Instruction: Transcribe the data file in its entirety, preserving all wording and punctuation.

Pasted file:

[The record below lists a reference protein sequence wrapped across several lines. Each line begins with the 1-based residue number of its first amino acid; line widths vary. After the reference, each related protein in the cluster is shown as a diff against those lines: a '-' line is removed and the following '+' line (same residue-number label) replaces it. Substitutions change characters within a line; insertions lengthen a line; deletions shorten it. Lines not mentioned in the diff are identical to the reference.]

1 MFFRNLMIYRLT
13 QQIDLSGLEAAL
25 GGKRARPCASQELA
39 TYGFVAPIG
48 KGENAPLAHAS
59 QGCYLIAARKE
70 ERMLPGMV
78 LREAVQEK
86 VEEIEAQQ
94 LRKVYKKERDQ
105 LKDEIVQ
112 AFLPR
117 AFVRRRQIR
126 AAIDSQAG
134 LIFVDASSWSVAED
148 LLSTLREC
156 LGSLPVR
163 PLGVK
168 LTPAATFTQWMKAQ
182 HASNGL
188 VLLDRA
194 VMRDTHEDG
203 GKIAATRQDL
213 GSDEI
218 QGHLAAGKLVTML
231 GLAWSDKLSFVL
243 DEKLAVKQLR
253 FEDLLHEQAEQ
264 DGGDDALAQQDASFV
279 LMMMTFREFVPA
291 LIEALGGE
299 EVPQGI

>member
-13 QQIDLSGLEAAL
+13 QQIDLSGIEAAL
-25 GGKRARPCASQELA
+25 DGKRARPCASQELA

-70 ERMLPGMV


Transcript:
[The record below lists a reference protein sequence wrapped across several lines. Each line begins with the 1-based residue number of its first amino acid; line widths vary. After the reference, each related protein in the cluster is shown as a diff against those lines: a '-' line is removed and the following '+' line (same residue-number label) replaces it. Substitutions change characters within a line; insertions lengthen a line; deletions shorten it. Lines not mentioned in the diff are identical to the reference.]

1 MFFRNLMIYRLT
13 QQIDLSGLEAAL
25 GGKRARPCASQELA
39 TYGFVAPIG
48 KGENAPLAHAS
59 QGCYLIAARKE
70 ERMLPGMV
78 LREAVQEK
86 VEEIEAQQ
94 LRKVYKKERDQ
105 LKDEIVQ
112 AFLPR
117 AFVRRRQIR
126 AAIDSQAG
134 LIFVDASSWSVAED
148 LLSTLREC
156 LGSLPVR
163 PLGVK
168 LTPAATFTQWMKAQ
182 HASNGL
188 VLLDRA
194 VMRDTHEDG
203 GKIAATRQDL
213 GSDEI
218 QGHLAAGKLVTML
231 GLAWSDKLSFVL
243 DEKLAVKQLR
253 FEDLLHEQAEQ
264 DGGDDALAQQDASFV
279 LMMMTFREFVPA
291 LIEALGGE
299 EVPQGI

>member
-13 QQIDLSGLEAAL
+13 QQIDLSGIEAAL
-25 GGKRARPCASQELA
+25 DGKRARPCASQELA

-70 ERMLPGMV